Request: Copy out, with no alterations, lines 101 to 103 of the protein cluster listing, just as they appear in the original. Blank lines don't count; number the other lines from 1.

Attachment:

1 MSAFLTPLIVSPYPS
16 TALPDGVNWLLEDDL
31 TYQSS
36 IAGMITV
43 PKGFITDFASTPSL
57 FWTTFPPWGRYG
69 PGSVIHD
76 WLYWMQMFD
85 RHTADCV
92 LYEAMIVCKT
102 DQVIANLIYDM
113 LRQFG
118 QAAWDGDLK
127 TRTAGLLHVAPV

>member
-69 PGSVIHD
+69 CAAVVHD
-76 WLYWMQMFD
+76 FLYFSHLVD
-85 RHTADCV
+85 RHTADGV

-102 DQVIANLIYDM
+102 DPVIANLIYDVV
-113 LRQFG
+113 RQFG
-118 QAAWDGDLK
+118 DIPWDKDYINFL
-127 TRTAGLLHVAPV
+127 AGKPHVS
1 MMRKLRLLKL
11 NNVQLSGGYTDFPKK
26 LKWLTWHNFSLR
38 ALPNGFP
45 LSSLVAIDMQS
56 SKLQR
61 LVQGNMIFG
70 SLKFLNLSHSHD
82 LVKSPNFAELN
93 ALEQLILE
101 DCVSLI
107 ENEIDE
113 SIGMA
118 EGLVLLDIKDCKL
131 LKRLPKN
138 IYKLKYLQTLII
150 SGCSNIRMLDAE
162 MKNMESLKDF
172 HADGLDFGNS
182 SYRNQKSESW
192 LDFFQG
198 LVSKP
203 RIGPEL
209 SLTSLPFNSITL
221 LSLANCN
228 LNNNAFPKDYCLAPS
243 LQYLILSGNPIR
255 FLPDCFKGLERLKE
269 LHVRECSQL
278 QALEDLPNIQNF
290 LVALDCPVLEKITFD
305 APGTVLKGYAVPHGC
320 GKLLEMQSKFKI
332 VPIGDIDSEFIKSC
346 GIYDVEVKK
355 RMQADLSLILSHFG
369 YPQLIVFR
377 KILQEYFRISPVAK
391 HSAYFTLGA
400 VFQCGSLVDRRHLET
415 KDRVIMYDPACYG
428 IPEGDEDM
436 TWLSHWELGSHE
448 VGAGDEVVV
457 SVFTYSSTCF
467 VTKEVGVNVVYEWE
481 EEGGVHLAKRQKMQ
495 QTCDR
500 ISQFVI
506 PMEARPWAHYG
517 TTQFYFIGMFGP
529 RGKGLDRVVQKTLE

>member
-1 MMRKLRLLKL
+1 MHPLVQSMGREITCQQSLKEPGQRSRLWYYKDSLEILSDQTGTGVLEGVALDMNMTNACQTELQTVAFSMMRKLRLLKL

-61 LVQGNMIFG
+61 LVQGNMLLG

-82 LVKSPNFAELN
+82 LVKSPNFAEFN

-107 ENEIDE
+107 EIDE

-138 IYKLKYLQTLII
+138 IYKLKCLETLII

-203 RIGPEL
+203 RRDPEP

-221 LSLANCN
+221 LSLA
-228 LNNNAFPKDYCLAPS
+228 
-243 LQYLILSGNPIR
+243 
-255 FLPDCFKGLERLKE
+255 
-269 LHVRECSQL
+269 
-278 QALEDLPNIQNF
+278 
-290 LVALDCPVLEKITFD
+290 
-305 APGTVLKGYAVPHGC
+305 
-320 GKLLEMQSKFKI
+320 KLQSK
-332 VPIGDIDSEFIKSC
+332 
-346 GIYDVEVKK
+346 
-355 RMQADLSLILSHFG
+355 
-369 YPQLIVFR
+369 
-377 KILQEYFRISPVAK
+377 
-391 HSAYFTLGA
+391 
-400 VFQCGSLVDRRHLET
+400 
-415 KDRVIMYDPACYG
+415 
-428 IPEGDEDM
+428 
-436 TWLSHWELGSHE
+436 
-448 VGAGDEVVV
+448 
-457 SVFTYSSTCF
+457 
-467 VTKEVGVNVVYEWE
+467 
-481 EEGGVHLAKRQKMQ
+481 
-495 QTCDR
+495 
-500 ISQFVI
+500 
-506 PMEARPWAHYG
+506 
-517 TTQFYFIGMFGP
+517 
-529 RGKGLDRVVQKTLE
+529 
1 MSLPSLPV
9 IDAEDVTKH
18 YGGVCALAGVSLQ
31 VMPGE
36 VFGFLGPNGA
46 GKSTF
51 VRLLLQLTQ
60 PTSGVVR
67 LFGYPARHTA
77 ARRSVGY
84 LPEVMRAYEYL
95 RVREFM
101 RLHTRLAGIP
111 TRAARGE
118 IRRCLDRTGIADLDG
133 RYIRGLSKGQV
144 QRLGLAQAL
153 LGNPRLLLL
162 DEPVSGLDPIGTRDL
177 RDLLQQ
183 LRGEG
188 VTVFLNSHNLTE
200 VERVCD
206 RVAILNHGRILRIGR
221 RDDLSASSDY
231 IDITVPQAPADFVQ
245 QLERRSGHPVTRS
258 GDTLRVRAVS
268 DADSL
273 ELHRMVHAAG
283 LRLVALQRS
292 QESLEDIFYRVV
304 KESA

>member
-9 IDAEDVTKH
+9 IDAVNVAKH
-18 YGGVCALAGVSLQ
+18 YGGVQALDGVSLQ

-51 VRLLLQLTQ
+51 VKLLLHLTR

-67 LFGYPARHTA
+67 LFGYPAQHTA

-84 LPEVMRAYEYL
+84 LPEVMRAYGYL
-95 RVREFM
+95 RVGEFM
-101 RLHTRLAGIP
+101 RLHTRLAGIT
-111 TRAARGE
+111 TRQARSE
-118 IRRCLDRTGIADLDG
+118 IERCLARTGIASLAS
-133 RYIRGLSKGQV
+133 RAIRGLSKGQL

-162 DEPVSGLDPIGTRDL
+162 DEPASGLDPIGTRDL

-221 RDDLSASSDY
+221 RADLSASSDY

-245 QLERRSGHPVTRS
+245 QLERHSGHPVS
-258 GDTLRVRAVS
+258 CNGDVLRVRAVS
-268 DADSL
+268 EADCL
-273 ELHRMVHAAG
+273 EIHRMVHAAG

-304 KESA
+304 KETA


-255 FLPDCFKGLERLKE
+255 
-269 LHVRECSQL